No amount of money can ever substitute for a lack of passion.
Click To Tweet


Your team will never be more passionate about the mission than you are. If you’re disturbed by the lack of passion in your team, look in the mirror.   If you’re not fogging mirrors, they never will.


If you’re disturbed by the lack of passion in your team, look in the mirror.
Click To Tweet


3. Start with Who You Have

Sure, you don’t have your dream team. Dream teams don’t randomly assemble. They’re built.

But leaders who wait forever for a dream team to appear eventually have nightmares.


Dream teams don’t randomly assemble. They’re built.
Click To Tweet


So what do you do instead? You start with who you have.

Yes, I know you don’t have the team you want. And yes, everyone else seems to have a better team.

You need to realize, however, that’s where most leaders begin. When I started ministry at three tiny, stagnant churches over 20 years ago, the buildings weren’t exactly teeming with high capacity leaders.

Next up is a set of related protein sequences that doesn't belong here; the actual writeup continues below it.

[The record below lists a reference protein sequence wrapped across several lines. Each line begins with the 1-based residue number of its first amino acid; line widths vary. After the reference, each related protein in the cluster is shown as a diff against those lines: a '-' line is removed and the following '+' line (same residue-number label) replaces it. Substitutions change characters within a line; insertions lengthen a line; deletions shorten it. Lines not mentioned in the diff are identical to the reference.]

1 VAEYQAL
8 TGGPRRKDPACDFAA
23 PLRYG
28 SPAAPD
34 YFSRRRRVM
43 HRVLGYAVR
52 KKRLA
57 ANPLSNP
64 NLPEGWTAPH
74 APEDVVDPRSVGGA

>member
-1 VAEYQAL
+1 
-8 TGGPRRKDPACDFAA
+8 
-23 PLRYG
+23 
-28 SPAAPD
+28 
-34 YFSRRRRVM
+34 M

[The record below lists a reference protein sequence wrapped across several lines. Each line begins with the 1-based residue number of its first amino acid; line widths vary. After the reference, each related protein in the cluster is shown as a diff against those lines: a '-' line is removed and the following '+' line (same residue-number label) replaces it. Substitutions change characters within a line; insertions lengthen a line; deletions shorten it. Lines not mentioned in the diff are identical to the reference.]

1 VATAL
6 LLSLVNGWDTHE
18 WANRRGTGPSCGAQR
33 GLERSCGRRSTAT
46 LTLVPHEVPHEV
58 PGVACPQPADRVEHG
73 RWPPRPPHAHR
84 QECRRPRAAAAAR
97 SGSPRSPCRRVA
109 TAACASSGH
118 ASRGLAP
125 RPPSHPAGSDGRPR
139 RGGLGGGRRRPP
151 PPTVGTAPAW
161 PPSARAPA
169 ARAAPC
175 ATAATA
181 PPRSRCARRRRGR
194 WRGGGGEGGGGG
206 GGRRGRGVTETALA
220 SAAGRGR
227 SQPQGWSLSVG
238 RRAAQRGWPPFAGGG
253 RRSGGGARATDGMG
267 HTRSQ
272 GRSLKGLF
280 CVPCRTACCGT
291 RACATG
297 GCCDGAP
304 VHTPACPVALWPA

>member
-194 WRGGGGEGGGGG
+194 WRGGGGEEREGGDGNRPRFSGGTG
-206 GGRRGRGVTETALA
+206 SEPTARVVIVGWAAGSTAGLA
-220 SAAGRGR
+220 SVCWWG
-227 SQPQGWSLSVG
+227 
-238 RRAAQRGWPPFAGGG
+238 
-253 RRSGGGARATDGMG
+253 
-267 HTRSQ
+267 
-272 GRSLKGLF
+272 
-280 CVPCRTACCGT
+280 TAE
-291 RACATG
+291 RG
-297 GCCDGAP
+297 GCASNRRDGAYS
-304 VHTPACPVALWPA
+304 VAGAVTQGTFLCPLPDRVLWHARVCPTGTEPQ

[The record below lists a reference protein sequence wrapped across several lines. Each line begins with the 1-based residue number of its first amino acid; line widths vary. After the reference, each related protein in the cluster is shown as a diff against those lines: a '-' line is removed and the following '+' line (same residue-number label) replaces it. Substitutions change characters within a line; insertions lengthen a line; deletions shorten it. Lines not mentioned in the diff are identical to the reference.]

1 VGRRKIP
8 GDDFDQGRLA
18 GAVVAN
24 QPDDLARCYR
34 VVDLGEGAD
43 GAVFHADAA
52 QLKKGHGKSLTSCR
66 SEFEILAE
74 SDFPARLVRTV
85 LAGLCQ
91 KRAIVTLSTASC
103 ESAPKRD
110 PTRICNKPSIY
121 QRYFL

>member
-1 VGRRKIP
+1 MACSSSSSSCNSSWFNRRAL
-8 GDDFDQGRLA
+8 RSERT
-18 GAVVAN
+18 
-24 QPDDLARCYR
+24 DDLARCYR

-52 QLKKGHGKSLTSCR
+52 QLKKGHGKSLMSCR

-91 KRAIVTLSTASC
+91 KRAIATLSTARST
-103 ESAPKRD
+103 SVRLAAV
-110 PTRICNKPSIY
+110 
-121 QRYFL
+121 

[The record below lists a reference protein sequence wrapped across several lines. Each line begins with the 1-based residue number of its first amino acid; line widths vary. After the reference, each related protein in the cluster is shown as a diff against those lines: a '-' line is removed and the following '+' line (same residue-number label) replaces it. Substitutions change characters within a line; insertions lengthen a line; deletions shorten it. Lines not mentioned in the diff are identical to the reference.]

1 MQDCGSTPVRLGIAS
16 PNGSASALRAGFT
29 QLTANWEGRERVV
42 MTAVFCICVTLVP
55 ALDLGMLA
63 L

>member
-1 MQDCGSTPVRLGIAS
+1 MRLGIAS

So, start with the best leaders you can find. If you begin by working with the best people you have in the room, eventually higher capacity leaders will fill the room.

Want more on building a high performing team from scratch? Listen to Episode 39 of my leadership podcast with Chris Lema. You can subscribe to my podcast for free here or listen below.


Leaders who wait forever for a dream team to appear eventually have nightmares.
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4. Focus on what you CAN do

It’s so easy to be negative. In fact, it takes zero work. It’s the default of the human condition.

As a result, it’s easy to complain about everything you lack and what seems impossible.

Leaders who focus on what they can’t do, always miss what they can do.


Leaders who focus on what they can’t do, always miss what they can do.